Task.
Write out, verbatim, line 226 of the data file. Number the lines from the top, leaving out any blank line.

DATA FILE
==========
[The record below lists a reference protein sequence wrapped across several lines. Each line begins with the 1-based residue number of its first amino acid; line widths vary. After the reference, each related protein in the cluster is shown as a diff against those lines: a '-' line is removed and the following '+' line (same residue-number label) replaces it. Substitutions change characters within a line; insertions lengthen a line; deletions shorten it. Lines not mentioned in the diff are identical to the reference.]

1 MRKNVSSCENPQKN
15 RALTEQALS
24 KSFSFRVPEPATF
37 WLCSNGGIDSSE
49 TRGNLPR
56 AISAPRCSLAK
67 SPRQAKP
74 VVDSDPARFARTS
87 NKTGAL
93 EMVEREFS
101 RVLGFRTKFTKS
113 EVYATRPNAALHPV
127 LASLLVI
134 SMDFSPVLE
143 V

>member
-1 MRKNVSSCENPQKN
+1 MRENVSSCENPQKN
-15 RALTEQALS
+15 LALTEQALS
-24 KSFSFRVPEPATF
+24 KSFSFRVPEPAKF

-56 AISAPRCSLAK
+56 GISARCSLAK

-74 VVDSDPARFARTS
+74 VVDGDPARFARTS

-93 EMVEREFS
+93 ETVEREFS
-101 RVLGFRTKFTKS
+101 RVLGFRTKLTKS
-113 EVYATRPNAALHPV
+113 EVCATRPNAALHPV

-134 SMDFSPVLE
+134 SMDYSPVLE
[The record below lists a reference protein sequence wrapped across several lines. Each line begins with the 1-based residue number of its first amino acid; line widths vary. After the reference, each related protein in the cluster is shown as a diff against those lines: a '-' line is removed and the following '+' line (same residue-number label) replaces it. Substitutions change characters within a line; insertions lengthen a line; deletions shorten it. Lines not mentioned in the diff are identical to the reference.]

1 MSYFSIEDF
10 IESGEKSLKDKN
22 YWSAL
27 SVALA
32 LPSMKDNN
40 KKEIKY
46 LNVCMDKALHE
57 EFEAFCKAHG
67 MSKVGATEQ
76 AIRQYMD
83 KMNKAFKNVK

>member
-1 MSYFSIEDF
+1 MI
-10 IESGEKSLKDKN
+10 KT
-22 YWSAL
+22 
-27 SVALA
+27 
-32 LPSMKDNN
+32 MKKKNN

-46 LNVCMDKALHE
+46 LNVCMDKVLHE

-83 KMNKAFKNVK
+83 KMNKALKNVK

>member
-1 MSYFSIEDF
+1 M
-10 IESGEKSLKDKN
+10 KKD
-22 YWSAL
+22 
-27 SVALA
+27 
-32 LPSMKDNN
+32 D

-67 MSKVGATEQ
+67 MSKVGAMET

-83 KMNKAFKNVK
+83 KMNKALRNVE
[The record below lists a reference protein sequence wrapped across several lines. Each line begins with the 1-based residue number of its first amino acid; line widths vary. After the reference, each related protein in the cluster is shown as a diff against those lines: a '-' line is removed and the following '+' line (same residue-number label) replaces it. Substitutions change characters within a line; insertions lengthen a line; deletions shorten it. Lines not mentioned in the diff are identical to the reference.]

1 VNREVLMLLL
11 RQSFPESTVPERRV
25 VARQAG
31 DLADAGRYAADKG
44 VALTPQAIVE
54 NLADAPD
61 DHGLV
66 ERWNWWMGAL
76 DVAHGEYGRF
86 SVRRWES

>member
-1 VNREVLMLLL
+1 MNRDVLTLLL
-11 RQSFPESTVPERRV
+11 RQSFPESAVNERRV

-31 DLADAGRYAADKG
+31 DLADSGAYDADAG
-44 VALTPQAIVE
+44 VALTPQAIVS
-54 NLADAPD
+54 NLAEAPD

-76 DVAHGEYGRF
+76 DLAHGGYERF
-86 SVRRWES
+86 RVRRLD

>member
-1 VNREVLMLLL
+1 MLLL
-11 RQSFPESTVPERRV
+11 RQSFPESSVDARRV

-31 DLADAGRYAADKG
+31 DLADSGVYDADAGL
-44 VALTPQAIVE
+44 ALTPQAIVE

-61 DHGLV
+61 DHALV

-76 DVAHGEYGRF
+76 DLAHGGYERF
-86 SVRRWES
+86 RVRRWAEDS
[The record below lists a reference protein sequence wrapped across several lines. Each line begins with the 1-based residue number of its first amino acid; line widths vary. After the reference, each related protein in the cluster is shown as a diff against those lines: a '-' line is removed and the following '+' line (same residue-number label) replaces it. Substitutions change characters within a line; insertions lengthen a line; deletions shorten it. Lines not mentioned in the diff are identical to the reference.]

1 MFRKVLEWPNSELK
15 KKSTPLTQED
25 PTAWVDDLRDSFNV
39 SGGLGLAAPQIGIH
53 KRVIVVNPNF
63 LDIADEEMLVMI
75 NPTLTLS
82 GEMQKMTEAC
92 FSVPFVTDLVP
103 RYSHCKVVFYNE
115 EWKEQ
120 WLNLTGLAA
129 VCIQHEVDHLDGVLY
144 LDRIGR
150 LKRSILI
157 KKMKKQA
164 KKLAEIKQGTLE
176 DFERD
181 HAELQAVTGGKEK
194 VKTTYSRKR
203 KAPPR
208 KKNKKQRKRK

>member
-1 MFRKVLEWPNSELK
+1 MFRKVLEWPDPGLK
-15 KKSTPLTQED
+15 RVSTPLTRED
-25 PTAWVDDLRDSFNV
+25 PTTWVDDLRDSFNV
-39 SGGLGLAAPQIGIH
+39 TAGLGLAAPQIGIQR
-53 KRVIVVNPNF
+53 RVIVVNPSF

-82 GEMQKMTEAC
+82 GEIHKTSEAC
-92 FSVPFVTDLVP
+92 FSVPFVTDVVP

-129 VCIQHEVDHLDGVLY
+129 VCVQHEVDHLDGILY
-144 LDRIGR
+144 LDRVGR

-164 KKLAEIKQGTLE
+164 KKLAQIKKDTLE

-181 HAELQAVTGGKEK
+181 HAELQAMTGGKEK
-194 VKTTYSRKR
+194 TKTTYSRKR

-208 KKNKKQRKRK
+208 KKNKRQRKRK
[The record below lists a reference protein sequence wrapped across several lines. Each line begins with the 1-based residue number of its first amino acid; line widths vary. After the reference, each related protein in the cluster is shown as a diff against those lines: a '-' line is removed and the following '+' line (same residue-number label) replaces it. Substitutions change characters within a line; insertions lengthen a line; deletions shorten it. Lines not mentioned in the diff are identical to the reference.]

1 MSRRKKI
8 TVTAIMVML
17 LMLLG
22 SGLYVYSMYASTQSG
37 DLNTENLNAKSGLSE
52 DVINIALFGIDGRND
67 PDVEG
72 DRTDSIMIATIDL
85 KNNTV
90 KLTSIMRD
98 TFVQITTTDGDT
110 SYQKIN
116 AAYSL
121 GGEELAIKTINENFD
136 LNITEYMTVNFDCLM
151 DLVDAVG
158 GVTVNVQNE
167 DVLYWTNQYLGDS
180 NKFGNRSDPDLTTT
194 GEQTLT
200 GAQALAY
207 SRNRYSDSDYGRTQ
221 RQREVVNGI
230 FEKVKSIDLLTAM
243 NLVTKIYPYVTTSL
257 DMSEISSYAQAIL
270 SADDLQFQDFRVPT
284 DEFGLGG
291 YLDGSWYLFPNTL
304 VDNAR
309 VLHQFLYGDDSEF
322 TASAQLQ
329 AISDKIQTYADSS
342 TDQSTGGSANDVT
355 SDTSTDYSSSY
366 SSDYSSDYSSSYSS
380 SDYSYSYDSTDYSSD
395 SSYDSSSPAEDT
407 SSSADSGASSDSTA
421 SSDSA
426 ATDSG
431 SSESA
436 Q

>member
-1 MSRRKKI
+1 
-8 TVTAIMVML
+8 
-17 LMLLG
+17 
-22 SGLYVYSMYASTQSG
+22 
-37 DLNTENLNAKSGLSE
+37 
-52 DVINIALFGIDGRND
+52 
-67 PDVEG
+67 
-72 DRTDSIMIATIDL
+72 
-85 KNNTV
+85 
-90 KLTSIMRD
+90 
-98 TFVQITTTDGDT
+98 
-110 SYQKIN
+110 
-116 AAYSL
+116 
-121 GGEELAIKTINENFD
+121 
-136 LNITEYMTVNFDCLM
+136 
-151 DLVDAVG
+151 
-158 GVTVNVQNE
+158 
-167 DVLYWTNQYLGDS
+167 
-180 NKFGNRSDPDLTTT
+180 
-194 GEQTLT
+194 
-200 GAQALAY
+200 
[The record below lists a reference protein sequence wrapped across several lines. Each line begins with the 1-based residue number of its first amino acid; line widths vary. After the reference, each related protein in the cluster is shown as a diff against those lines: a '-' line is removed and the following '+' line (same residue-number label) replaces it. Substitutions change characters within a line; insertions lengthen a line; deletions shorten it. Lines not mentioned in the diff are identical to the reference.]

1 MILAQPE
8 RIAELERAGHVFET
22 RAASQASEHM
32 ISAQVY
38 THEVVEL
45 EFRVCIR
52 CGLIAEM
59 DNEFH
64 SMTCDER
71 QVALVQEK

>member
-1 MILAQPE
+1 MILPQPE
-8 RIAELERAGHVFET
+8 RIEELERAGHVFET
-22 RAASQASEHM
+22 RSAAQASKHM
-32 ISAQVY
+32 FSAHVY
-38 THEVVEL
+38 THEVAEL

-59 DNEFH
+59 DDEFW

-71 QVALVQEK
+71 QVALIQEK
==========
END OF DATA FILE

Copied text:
-67 PDVEG